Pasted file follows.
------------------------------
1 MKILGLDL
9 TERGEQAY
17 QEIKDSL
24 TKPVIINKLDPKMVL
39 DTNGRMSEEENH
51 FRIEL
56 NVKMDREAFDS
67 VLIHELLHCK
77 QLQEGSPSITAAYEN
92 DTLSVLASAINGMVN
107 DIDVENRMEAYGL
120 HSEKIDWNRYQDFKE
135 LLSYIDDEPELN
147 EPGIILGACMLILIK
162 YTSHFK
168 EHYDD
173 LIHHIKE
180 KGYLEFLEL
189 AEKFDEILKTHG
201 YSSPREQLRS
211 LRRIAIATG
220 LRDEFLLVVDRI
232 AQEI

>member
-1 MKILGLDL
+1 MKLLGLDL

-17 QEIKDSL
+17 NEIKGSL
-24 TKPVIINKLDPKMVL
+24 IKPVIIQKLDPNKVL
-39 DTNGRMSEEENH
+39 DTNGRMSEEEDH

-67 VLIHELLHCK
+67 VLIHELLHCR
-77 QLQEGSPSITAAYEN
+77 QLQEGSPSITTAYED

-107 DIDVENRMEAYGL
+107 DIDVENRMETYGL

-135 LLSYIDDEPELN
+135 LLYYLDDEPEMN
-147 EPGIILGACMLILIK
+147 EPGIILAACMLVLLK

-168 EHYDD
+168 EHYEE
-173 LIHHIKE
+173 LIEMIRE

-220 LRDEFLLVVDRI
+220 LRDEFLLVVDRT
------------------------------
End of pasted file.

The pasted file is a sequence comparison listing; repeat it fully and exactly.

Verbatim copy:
1 MKILGLDL
9 TERGEQAY
17 QEIKDSL
24 TKPVIINKLDPKMVL
39 DTNGRMSEEENH
51 FRIEL
56 NVKMDREAFDS
67 VLIHELLHCK
77 QLQEGSPSITAAYEN
92 DTLSVLASAINGMVN
107 DIDVENRMEAYGL
120 HSEKIDWNRYQDFKE
135 LLSYIDDEPELN
147 EPGIILGACMLILIK
162 YTSHFK
168 EHYDD
173 LIHHIKE
180 KGYLEFLEL
189 AEKFDEILKTHG
201 YSSPREQLRS
211 LRRIAIATG
220 LRDEFLLVVDRI
232 AQEI

>member
-1 MKILGLDL
+1 MKLLGLDL

-17 QEIKDSL
+17 NEIKGSL
-24 TKPVIINKLDPKMVL
+24 IKPVIIQKLDPNKVL
-39 DTNGRMSEEENH
+39 DTNGRMSEEEDH

-67 VLIHELLHCK
+67 VLIHELLHCR
-77 QLQEGSPSITAAYEN
+77 QLQEGSPSITTAYED

-107 DIDVENRMEAYGL
+107 DIDVENRMETYGL

-135 LLSYIDDEPELN
+135 LLYYLDDEPEMN
-147 EPGIILGACMLILIK
+147 EPGIILAACMLVLLK

-168 EHYDD
+168 EHYEE
-173 LIHHIKE
+173 LIEMIRE

-220 LRDEFLLVVDRI
+220 LRDEFLLVVDRT